The pastiche was once a radical choice in mainstream television. Layering the tropes of different (and usually older) genres atop familiar storyworlds offered intriguing challenges for writers, cast and crew, and challenged viewers’ ability to juggle multiple references and allusions. Experiments are peppered throughout the 1950s through 1970s, but it was in the 1980s where it became one of the key markers of a series’ aims for “quality.” Shows like Moonlighting, St. Elsewhere and thirtysomething ostentatiously aired the occasional episode drenched in pastiche, self-consciously reveling in the exercise. A few entire series in those years and thereafter (e.g., Max Headroom, Northern Exposure, Twin Peaks) even made such exercise their primary flavor. It’s not for nothing that these moments have long been hailed by media scholars as postmodern exemplars.
By now, however, these episodes are hardly radical. They’ve moved through a baroque phase and have now settled into being just another sort of pleasant, easy-to-enjoy, unthreatening bit of television. Older viewers have seen the likes of this for going on 30 years, after all. If anything, they’re now even more reassuring than normal episodes, in that they trade largely on nostalgia (not only for the past, but for the distilled present). After 11 seasons, CSI is certainly no stranger to these waters, with everything from Frankenstein to Rashomon to (of course) Casino and even Word Wars getting pleasantly Bruckheimered. Thus, it is to the series’ credit that they know that we know the score, and instead of trying hard to surprise us, they let us kick back and watch it all unfold, just as we’ve seen it many, many times before.
In this case, the source material is proto films noir: i.e., the classic detective films of the 1940s (best exemplified by The Maltese Falcon) filled with odd characters, double crosses, and dark secrets. The grainy, brutal, and quick circa 1940s-looking monochrome opening tipped us off, but the second the woman claiming to be Ellen Whitebridge (a fantastically Hammett-like name) slid into the lab (on a tour) and made eyes with Greg, the pieces all fell into place. He was smitten. A schoolteacher moonlighting as a burlesque performer, she was a classic femme fatale, seemingly pure (as the driven snow, they used to say), but “drawn that way” (as soul-sister Jessica Rabbit once described herself).
There were some effective moments of uncertainty, at least initially. The shock revival of the grotesquely burned first victim was a nice “gotcha!” moment, and the side trip into the South African apartheid enforcer feinted to an entirely different kind of revenge story. But the revelation tying the cryptic footage from the teaser to the present was as comforting as the umpteenth novel from your favorite mystery writer. While hardly plausible, the clues add up, and the show delivers the familiar flavors with verve. We know just what’s going to go down as soon as Greg gets that call in the last few minutes, and that’s perfectly fine. It lacks suspense, but scores some style points.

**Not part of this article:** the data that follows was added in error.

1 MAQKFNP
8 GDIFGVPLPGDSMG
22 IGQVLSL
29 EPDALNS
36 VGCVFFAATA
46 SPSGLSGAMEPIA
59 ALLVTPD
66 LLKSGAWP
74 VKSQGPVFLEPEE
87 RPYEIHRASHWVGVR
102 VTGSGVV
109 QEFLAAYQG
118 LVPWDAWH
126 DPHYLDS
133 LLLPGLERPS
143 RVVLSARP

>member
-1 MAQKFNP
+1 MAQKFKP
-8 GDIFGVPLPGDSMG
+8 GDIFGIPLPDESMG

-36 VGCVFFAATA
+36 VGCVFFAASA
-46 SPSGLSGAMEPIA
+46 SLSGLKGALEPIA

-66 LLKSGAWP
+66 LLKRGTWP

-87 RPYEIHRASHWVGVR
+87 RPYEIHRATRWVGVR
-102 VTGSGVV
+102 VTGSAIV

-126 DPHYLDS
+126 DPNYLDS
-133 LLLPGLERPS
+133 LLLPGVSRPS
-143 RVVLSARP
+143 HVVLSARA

Particular notice to Eric Szmanda, who still rarely gets the leading turn to this degree, but delivered nicely here; renowned neo-burlesque queen Dita Von Teese, coolly vamping it up as both Ellen and her doomed grandmother, Agnes La Plouffe; and writer Evan Dunsky, who duly laid on the clichés yet never made them too tacky (a lesson Weddle and Thompson still need to learn on their run on the show). Great, genre-specific lines include Greg telling Nick: “She’s a beautiful woman who has no idea how beautiful she is,” Catherine comforting Greg at the end: “I’ve been blinded by lust once or twice…I’ve got an eye for the rotten ones,” and Ellen’s lovely parting line, “For what it’s worth, I’ve loved you since Tuesday.”
Again, none of this was earth-shattering, but that’s not the point anymore. This was a series unwinding a bit more in its old age, taking us on a familiar trip, and letting us relax and enjoy the scenery.
Semi-Obligatory Grissom Reference: None. Holding back for 1.13, “The Two Mrs. Grissoms,” probably.
Going Off Shift: Although it ended badly for him, it was nice to see Greg get to unwind on screen, getting flirty over martinis and dinner with Ellen. Sara again did not appear in this episode, but will have much to do coming down the road.
Morbid moment: Stolen from Se7en, true, but the “I’m not dead yet!” shocker in the open was a nice surprise. I loved Dave’s deadpan response as the almost-corpse is put an ambulance: “Call me if his condition worsens.” Similarly, Ray had fun putting together his own electric chair and zapping a gel dummy.
I remember this one time…: Lots of apocryphal Old Vegas lore undergirding the revenge tale; I wonder if the life of Bugsy Siegel is just fair game for such speculation. In addition, both Catherine and Nick offer Greg some earned advice (seen several times over the years) on getting carried away with lust.